|Distiller Tim Welly adjusts a valve on the new still at Hillrock Estates Distillery.
ANCRAM — The newest distillery in New York State ran off its first batch of whiskey Tuesday, a single malt made from grain grown on Hillrock Farms, home of what will become Hillrock Estates Distillery spirits. The event came about two weeks later than planned, delayed until power was restored to this storm-ravaged area.
With master distiller Dave Pickerell guiding the operation, he and Hillrock owner Jeff Baker and distiller Tim Welly tweaked the new Pickerell-designed still to achieve the desired alcohol level that quickly resulted in a run of full-flavored white spirit that will be put into new wood barrels later in the week, thus beginning the maturation process.
As I wandered about, photographing the day’s activities, I couldn’t help but compare the tableau to one several weeks ago when Pickerell headed up a distilling session I attended at George Washington’s rebuilt Mount Vernon, VA, distillery.
As I observed then, in the circa-1799 distillery “The air was a thick stew of humidity, dust motes, cool water, fruit flies and the occasional spark from kindling wood being stoked in the brick ovens below the copper pot stills.”
|Distillery owner Jeff Baker checks the process.
Here, in a state-of-the-art facility that came to fruition in less than a year from concept to equipment installation, a lonely honeybee was the only intruder.
A cool breeze wafted through the pastel-walled interior, mixing with the sweet familiar smell of fermenting grain; hoses, gaskets and metal fermentation tanks smacking of modern technology; gleaming copper and polished brass shining on the two-story still and the adjacent mash tun made to order at the Vendome Copper & Brass Works in Louisville, KY. It’s an apparatus that is a thing of beauty as stills go.
“Jeff told me he wanted the best design he could get,” Pickerell explained, “then when it was finished he said ‘Now make it pretty.’ I think we did.”
Despite the modern technological rendering of an age-old process, it still has all the appearances of wizardry and magic when the clear distillate trickles from the still into the receiving container.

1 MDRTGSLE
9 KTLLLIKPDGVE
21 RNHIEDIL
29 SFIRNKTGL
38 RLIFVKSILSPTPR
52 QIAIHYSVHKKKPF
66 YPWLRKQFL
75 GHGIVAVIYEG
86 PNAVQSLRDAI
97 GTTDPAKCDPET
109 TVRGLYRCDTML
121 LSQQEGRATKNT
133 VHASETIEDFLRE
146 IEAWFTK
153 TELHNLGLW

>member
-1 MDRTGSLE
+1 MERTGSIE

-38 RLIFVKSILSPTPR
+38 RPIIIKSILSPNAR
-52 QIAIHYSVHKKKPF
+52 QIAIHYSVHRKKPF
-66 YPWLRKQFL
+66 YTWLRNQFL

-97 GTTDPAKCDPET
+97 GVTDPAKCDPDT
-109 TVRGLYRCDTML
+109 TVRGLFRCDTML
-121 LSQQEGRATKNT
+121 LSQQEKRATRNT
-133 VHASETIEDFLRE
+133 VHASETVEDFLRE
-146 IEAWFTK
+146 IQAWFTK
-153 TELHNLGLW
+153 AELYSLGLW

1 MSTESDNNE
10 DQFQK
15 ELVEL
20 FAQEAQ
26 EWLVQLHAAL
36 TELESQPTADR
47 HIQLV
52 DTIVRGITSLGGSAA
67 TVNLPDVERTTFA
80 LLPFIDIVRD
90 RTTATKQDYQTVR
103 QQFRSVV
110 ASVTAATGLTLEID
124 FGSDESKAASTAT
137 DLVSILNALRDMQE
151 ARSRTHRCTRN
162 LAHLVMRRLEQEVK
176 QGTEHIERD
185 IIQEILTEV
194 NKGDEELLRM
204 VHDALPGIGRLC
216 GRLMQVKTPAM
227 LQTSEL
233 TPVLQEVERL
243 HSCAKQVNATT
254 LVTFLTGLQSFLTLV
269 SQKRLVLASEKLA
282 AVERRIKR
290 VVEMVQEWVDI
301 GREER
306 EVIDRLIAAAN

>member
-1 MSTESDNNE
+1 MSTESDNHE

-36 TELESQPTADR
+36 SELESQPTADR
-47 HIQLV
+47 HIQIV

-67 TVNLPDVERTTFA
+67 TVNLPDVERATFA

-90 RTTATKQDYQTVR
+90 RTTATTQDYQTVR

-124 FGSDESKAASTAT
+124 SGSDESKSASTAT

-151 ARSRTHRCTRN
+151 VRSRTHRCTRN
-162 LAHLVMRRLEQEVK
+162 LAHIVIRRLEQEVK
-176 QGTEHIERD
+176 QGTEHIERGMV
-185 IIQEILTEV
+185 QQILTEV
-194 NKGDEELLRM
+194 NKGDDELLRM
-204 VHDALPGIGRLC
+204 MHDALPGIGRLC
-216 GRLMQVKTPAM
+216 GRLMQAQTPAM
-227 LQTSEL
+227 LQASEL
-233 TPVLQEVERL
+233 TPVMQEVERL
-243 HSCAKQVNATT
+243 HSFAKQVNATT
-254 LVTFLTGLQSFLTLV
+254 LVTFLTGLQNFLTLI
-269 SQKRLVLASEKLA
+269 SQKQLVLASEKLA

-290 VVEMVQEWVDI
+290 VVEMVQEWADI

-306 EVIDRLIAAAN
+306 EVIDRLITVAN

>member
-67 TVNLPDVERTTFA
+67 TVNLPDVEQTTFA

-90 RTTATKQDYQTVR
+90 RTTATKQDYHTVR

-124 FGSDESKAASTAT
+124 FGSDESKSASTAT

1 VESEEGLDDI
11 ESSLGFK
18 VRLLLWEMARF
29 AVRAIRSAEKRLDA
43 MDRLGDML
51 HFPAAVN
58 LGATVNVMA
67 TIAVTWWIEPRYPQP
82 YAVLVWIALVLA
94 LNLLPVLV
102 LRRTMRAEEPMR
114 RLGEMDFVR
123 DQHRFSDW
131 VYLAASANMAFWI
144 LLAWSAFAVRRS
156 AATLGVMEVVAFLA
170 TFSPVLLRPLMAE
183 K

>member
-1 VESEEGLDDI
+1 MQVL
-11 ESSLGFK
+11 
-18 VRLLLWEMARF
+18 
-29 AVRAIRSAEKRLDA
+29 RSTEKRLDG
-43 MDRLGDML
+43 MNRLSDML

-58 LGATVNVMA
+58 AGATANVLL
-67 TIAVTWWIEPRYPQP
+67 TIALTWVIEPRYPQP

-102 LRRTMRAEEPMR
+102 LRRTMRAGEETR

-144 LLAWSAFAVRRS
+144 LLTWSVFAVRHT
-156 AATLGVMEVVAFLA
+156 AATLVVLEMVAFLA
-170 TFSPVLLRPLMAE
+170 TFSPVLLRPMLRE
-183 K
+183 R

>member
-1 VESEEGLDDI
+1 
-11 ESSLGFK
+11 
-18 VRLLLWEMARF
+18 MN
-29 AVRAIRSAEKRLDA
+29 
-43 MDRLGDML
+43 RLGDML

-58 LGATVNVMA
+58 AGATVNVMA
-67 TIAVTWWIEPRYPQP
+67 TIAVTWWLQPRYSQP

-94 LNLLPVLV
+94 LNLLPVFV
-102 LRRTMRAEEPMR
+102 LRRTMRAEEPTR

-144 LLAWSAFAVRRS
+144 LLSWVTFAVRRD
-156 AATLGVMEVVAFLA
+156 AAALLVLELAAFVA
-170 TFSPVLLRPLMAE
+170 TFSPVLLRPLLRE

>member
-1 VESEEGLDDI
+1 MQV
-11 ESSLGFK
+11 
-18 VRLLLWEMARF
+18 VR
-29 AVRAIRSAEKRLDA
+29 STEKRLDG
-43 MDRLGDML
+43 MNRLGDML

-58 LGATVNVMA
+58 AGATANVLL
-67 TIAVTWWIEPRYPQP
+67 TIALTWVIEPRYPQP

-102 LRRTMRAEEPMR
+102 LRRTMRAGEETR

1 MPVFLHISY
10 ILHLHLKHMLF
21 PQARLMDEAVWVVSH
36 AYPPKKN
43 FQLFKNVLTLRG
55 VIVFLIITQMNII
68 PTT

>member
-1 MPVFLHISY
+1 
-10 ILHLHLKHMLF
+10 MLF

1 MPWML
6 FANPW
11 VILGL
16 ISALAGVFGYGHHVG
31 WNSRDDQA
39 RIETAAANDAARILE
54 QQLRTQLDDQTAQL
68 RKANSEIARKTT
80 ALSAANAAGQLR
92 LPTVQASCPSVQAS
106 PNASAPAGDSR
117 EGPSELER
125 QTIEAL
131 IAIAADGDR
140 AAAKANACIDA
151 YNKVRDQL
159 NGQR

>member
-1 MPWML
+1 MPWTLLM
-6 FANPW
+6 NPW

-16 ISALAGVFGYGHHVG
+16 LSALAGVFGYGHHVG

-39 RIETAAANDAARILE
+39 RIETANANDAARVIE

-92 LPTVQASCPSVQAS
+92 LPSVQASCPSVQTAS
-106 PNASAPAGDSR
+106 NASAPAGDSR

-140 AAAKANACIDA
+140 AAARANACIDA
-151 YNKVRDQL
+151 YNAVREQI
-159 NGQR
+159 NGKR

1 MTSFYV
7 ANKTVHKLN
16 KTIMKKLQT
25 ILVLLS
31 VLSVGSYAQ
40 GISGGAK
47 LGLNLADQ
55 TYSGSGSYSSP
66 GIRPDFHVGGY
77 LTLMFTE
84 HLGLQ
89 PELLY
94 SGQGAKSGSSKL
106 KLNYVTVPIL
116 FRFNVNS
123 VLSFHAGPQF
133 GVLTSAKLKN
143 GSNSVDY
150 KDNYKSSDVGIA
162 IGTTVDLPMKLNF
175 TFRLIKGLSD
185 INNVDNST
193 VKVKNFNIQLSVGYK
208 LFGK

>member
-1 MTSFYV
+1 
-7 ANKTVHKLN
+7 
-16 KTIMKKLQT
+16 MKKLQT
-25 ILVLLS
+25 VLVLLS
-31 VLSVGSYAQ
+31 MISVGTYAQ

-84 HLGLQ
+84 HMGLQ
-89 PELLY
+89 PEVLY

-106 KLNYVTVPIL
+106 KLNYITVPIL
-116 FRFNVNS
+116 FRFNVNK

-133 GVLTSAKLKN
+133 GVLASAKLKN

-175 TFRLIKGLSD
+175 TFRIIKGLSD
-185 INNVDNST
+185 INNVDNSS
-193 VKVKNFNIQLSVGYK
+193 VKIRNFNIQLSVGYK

“It is a kind of magic, isn’t it?” said Pickerell. “I like to tell people I’m a modern alchemist. I turn grain into gold.”
|Dave Pickerell adds milled grain to the mash tun.
The distillery was the dream of Baker, an executive managing director of Savills LLC, a New York City real estate investment banking firm. In a 25-year career, he completed more than $12 billion in transactions for such clients as Goldman Sachs, Credit Suisse, Morgan Stanley and Price Waterhouse.
Baker obviously thinks big in all things.
He purchased this 100-acre Columbia County farm, and a nearby 100-acre plot, a decade ago and has been biding his time as the land rebounded from chemicals used by prior owners.
He now has an eye on having his farm certified organic, part of his support of the farm-to-table movement that has taken hold in the Hudson Valley.
He had a colonial-style house dismantled and transported from Washington County to be reassembled on a hilltop here.
He is planning to make the distillery visitor-friendly in the foreseeable future, with the ability to host 40-person dinners, as well as offering an outdoor patio, a tasting room, and an interior replete with colonial-style lamps such as those he already has suspended over the new still.
“I’m not sure exactly when we’ll open to the public,” Baker said, “but we’re not too far away from completing the interior rooms.”
Go here for a photo album of the day’s scenes.
An adjacent malt house is under construction and should be completed by about year’s end. That will allow Hillrock to handle its own grain malting rather than having it done off-premises as is the current arrangement. Once that is done, it will mean a fully on-premises field-to-bottle operation.
Welly, who had been cellar master at Millbrook Winery in Dutchess County before joining Hillrock this year, is head of operations and the distiller now, with Pickerell as the consultant. He’s a veteran of the restaurant and wine industry in sales, distribution and as a buyer. As part of the transition to distilling, he has been working under Pickerell and right up to the last minute today was busily making notes on a yellow legal pad seldom far from his reach.
Pickerell, an industry superstar and former Maker’s Mark master distiller, has a busy consulting business with craft distilleries around the country, juggling 20 of them right now. The former Army officer and West Point faculty member is the managing member and senior consultant with Oak View Consulting in Mt. Washington, KY.
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